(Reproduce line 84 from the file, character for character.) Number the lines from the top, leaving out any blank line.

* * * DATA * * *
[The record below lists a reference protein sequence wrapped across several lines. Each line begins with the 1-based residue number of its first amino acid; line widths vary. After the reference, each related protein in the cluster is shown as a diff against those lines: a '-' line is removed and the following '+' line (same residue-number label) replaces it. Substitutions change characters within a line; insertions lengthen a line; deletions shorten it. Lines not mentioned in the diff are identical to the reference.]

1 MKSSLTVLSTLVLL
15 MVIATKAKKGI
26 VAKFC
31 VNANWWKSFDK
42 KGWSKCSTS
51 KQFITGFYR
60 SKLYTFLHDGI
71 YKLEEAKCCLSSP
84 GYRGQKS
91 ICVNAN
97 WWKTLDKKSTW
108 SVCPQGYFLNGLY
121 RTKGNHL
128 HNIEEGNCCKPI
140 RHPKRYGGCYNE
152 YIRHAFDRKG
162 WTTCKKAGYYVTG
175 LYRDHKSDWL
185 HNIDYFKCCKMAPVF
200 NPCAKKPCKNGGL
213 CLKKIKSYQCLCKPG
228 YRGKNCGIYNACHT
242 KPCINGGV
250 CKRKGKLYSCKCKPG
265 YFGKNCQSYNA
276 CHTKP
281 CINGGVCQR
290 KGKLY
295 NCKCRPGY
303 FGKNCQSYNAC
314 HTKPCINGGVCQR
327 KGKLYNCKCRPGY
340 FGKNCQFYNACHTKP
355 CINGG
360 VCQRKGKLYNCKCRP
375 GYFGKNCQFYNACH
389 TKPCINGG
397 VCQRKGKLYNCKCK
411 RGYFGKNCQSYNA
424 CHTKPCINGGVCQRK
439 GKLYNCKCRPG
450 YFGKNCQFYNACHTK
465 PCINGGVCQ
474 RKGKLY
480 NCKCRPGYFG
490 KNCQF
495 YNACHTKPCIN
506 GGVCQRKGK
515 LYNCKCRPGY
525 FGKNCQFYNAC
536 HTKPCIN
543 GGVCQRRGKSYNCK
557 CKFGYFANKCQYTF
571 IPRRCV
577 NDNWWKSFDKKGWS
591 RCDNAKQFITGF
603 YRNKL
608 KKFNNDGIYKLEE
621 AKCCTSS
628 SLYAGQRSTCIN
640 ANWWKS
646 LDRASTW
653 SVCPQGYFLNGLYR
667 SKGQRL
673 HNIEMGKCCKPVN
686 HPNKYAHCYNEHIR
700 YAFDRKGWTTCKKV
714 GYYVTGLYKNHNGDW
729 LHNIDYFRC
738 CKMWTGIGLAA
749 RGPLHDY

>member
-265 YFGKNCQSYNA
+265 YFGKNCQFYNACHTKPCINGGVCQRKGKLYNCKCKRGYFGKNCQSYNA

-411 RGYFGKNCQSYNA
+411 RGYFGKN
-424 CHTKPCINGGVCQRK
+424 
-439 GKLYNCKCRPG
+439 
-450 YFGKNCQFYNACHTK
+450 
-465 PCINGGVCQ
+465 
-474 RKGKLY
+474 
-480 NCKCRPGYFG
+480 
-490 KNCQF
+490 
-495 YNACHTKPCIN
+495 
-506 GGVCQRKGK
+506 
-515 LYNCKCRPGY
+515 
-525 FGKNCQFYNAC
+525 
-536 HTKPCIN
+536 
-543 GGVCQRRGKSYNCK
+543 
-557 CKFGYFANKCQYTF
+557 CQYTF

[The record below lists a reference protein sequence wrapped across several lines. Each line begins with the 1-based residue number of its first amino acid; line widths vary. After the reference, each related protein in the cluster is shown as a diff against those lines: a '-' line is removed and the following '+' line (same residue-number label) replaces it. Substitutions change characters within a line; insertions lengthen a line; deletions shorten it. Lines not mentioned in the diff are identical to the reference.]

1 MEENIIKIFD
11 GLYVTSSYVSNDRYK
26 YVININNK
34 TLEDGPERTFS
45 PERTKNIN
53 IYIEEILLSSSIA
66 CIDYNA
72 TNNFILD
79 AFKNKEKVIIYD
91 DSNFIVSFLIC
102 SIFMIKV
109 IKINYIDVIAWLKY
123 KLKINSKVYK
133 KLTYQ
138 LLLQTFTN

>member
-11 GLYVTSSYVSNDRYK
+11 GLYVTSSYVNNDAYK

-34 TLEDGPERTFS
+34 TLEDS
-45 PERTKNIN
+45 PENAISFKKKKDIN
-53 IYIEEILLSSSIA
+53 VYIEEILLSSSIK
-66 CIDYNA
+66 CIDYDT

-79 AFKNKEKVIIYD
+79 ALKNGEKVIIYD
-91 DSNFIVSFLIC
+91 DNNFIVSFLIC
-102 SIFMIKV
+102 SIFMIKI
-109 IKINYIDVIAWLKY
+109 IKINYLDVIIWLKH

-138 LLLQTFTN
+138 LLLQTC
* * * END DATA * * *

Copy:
-465 PCINGGVCQ